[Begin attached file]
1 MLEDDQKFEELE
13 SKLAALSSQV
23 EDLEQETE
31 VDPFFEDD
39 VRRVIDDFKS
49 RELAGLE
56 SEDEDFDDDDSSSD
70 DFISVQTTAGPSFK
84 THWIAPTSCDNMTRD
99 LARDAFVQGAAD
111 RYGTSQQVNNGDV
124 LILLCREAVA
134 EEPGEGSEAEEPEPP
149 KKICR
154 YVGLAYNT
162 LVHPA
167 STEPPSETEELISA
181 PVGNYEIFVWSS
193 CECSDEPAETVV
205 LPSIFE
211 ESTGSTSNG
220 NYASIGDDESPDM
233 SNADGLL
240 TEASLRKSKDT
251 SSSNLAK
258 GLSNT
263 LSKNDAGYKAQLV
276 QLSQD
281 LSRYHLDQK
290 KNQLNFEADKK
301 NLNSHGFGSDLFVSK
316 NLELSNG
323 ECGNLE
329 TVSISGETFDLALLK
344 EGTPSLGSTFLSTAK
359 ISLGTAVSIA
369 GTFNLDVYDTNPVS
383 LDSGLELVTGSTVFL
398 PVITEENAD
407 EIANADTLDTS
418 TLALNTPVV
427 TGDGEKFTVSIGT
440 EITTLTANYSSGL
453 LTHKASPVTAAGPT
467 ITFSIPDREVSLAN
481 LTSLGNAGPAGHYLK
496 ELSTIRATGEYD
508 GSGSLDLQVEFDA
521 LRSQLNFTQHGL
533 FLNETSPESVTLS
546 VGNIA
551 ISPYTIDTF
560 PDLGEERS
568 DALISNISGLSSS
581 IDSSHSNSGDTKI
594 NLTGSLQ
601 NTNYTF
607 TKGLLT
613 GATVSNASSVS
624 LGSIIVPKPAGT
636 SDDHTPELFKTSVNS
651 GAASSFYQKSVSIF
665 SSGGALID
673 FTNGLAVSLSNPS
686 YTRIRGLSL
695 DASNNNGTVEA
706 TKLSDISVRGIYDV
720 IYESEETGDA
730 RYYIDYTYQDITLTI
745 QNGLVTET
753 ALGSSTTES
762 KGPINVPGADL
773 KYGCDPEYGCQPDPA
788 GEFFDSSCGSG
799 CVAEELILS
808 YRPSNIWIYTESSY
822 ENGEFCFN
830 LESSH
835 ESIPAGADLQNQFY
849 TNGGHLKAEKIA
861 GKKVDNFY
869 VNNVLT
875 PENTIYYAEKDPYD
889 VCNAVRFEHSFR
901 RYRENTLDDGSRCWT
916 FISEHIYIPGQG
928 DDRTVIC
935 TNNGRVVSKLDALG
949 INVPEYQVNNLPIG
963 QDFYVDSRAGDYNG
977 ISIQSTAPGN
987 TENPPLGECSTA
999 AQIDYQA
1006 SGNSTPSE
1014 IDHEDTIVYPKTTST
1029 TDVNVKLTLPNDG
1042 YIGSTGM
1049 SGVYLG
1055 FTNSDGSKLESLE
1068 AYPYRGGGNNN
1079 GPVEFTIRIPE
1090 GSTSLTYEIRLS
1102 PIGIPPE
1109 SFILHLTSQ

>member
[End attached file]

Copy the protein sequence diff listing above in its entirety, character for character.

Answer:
1 MLEDDQKFEELE
13 SKLAALSSQV
23 EDLEQETE
31 VDPFFEDD
39 VRRVIDDFKS
49 RELAGLE
56 SEDEDFDDDDSSSD
70 DFISVQTTAGPSFK
84 THWIAPTSCDNMTRD
99 LARDAFVQGAAD
111 RYGTSQQVNNGDV
124 LILLCREAVA
134 EEPGEGSEAEEPEPP
149 KKICR
154 YVGLAYNT
162 LVHPA
167 STEPPSETEELISA
181 PVGNYEIFVWSS
193 CECSDEPAETVV
205 LPSIFE
211 ESTGSTSNG
220 NYASIGDDESPDM
233 SNADGLL
240 TEASLRKSKDT
251 SSSNLAK
258 GLSNT
263 LSKNDAGYKAQLV
276 QLSQD
281 LSRYHLDQK
290 KNQLNFEADKK
301 NLNSHGFGSDLFVSK
316 NLELSNG
323 ECGNLE
329 TVSISGETFDLALLK
344 EGTPSLGSTFLSTAK
359 ISLGTAVSIA
369 GTFNLDVYDTNPVS
383 LDSGLELVTGSTVFL
398 PVITEENAD
407 EIANADTLDTS
418 TLALNTPVV
427 TGDGEKFTVSIGT
440 EITTLTANYSSGL
453 LTHKASPVTAAGPT
467 ITFSIPDREVSLAN
481 LTSLGNAGPAGHYLK
496 ELSTIRATGEYD
508 GSGSLDLQVEFDA
521 LRSQLNFTQHGL
533 FLNETSPESVTLS
546 VGNIA
551 ISPYTIDTF
560 PDLGEERS
568 DALISNISGLSSS
581 IDSSHSNSGDTKI
594 NLTGSLQ
601 NTNYTF
607 TKGLLT
613 GATVSNASSVS
624 LGSIIVPKPAGT
636 SDDHTPELFKTSVNS
651 GAASSFYQKSVSIF
665 SSGGALID
673 FTNGLAVSLSNPS
686 YTRIRGLSL
695 DASNNNGTVEA
706 TKLSDISVRGIYDV
720 IYESEETGDA
730 RYYIDYTYQDITLTI
745 QNGLVTET
753 ALGSSTTES
762 KGPINVPGADL
773 KYGCDPEYGCQPDPA
788 GEFFDSSCGSG
799 CVAEELILS
808 YRPSNIWIYTESSY
822 ENGEFCFN
830 LESSH
835 ESIPAGADLQNQFY
849 TNGGHLKAEKIA
861 GKKVDNFY
869 VNNVLT
875 PENTIYYAEKDPYD
889 VCNAVRFEHSFR
901 RYRENTLDDGSRCWT
916 FISEHIYIPGQG
928 DDRTVIC
935 TNNGRVVSKLDALG
949 INVPEYQVNNLPIG
963 QDFYVDSRAGDYNG
977 ISIQSTAPGN
987 TENPPLGECSTA
999 AQIDYQA
1006 SGNSTPSE
1014 IDHEDTIVYPKTTST
1029 TDVNVKLTLPNDG
1042 YIGSTGM
1049 SGVYLG
1055 FTNSDGSKLESLE
1068 AYPYRGGGNNN
1079 GPVEFTIRIPE
1090 GSTSLTYEIRLS
1102 PIGIPPE
1109 SFILHLTSQ

>member